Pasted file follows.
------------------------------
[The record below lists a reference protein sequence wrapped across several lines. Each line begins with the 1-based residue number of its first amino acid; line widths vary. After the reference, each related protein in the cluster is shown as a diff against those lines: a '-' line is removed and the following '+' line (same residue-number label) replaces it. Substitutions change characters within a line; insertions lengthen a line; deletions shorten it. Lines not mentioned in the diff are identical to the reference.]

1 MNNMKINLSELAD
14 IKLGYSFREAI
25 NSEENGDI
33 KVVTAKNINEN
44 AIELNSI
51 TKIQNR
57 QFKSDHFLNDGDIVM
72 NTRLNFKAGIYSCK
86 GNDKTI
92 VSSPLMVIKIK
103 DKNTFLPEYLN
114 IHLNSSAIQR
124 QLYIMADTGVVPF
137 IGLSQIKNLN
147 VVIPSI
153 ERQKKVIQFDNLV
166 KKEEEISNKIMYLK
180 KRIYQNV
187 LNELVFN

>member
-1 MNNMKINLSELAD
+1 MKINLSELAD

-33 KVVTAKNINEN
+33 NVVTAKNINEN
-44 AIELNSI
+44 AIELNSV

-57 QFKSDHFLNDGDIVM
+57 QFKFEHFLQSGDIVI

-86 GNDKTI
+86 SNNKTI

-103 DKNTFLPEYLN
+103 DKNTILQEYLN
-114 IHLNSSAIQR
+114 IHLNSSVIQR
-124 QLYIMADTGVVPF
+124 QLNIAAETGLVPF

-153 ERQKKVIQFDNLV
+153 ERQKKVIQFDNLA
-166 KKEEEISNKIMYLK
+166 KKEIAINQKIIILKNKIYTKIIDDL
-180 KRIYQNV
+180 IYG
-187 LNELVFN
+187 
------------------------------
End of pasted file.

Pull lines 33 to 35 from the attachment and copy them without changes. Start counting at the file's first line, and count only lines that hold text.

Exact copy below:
+103 DKNTILQEYLN
-114 IHLNSSAIQR
+114 IHLNSSVIQR